So if you go to these people and put watches in front of them, guess what? They are probably going to buy but a lot of financial advisors are essentially going after group number one and they are just crossing their fingers. They are hoping. They are hoping that someone will eventually see the light and do something or do business with them and buy a watch. I hope that this is starting to make sense to you because this is a pretty difficult topic to explain. I even do this myself. I think back to the beginning of the podcast where I told all the freebie seekers and all the tire kickers to get lost, why would I do that? Because those are people who will never, ever see the value in buying my stuff or doing business with me. They would never dream of paying $100 for my newsletter or $5000 for private coaching per month so I don't want to waste my time with them and I don't them to waste their time. I want them gone. I'm doing them a favor. I'm getting rid of people who don't see the value so I am left with the people who do. [0:14:04.4]

And financial advisors should do the same thing. Part of this involves a big mental shift because it requires you to realize that you are the value. If you truly get this then things will become easier for you because there are tons and tons of prospects out there but there is only one you. I know I have said that several times in different episodes of this podcast but it's an extremely important point. You can build an entire profitable business on that one point alone. I want to wrap up this podcast soon but I want you to know that when you provide value in the form of free content and stuff like that; webinars, articles, whatever you call value, it should be used as a conversion tool. A lot of people get this wrong and I'm going to talk about this in the Inner Circle newsletter in a few months. I'm going to go really deep. I’m going to discuss this stuff and it's going to be really powerful stuff that's going to help a lot of advisors. I only figured this out a few years ago and it has amazed me ever since. The value, the marketing collateral, the articles, the webinars, podcasts, things like that, it is not an attraction tool. [0:15:07.9]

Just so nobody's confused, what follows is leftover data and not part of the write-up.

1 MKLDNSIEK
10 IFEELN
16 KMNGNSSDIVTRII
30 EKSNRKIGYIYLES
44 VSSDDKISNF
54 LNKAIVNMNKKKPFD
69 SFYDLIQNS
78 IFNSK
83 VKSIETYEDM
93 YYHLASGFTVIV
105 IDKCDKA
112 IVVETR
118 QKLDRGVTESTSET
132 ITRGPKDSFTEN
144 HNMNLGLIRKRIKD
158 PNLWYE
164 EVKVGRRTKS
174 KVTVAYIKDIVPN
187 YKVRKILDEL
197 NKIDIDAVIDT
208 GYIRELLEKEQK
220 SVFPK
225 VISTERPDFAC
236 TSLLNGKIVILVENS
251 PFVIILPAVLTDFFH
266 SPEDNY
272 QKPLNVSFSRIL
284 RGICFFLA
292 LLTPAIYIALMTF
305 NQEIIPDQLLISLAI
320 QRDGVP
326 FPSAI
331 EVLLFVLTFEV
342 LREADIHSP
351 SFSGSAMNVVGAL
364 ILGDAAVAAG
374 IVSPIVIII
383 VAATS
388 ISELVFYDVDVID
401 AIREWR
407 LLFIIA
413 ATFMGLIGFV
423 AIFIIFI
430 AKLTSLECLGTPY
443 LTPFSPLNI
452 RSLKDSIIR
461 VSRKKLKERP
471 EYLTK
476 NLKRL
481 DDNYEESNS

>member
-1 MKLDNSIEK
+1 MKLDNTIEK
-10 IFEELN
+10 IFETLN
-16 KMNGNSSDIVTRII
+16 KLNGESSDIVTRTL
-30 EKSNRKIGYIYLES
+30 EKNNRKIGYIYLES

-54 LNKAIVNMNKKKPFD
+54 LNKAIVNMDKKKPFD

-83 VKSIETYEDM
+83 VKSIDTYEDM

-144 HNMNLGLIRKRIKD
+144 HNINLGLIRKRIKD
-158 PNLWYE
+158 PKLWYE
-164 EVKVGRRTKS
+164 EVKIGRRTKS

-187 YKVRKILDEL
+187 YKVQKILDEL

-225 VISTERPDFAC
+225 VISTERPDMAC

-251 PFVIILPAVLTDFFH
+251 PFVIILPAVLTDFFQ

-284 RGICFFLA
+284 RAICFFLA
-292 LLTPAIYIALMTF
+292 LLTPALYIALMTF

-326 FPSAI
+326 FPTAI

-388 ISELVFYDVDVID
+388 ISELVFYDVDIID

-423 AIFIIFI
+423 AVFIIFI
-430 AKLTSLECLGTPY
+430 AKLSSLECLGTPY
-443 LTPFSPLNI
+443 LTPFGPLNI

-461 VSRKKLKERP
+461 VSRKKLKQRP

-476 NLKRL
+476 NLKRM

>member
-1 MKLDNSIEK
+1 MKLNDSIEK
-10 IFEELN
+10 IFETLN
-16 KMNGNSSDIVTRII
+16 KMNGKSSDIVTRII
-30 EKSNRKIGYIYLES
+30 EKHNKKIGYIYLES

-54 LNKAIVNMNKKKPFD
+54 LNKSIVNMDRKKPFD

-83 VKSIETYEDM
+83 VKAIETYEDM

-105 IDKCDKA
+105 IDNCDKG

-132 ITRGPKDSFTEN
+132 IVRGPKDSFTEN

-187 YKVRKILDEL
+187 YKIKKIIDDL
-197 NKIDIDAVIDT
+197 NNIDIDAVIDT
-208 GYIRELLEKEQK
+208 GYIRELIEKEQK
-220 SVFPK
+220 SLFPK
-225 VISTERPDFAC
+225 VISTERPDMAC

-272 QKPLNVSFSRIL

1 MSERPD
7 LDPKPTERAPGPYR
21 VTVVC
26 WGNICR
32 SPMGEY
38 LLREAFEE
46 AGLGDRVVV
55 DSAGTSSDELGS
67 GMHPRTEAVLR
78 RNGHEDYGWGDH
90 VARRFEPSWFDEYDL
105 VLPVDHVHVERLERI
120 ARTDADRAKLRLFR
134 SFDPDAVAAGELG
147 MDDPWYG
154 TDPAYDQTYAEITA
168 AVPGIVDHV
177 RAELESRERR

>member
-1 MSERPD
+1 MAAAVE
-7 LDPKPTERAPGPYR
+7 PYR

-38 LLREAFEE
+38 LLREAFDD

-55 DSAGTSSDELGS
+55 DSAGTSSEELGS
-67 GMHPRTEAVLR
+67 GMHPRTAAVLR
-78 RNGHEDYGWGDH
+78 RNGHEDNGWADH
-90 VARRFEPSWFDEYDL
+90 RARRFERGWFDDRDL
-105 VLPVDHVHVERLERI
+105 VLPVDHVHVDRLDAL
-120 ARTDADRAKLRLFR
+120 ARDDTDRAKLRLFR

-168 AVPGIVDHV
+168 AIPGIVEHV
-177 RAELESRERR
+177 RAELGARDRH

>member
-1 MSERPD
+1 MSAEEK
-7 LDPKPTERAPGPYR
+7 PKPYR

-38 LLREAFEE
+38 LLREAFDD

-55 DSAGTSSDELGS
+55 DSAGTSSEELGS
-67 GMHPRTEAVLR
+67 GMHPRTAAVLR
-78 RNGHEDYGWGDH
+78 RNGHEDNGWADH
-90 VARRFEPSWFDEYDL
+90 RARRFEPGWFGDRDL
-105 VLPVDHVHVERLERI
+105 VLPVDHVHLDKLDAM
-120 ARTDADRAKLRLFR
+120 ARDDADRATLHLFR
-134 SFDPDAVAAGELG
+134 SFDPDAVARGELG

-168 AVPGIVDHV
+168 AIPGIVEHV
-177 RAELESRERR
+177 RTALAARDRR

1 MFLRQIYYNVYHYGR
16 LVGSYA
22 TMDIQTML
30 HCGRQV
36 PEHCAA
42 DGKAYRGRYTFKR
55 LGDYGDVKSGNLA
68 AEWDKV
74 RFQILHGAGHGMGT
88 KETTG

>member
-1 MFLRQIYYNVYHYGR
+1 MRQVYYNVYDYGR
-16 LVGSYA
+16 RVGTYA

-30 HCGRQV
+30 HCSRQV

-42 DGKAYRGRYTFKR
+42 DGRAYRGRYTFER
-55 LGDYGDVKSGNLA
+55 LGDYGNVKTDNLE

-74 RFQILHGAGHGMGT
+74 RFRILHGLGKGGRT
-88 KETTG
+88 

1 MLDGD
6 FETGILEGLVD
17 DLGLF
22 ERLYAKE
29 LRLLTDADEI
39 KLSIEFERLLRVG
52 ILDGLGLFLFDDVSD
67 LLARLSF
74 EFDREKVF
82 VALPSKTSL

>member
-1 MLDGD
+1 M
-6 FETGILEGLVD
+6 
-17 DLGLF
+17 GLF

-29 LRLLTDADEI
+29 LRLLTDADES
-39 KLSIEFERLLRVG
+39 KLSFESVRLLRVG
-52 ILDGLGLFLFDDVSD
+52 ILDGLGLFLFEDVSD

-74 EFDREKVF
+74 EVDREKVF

It can be but you're not going to use that as an attraction tool. It's not its primary purpose. It is a conversion tool. This podcast, right here, Jonathan and I have talked about this – the podcast for me is a conversion tool. I am not trying to attract new financial advisors into my world, although it's a happy benefit. More people listening, they come in and maybe they have never heard of me before but a majority of people who are listening to this podcast right now have come from my website, maybe they have bought stuff from me in the past, maybe they were on my email list, maybe they listen to the old podcast that I had years ago but it is a conversion tool. The people listen to the podcast and eventually the convert. They realize this guy can help me. He can do things for me that nobody else can do. He can grow my business. The newsletter is valuable. It is a conversion tool. This is what you need to understand as a financial advisor or any service professional is when you provide value it should be to the people who are at least at some level already have demonstrated that they value you to begin with and then you can just pour it on. [0:16:13.7]

Hopefully people get that. I know that the majority of people, it's just going to go over their heads but I know that there is going to be one or two out there who are like, "Holy crap, this is the greatest marketing concept I've heard in years." They are going to use it and their life is going to change. When that happens, I have done my job, Jonathan.

Jonathan: You are such a kind and generous fellow. So what do you have for us next time, James?

James: In the next episode, I'm going to discuss a few types of prospects financial advisors should avoid like the plague and one of them is obviously the freebie seeker but there are a few other you want to avoid at all cost so stay tuned. [0:16:54.1]

Jonathan: That is going to be fun. Alright another Financial Advisor Marketing is in the can. We will be back inside your earbuds next time. Thanks for tuning in.

This is ThePodcastFactory.com

Have a podcast in 30 days

Without headaches or hassles


Copyright Marketing 2.0 16877 E.Colonial Dr #203 Orlando, FL 32820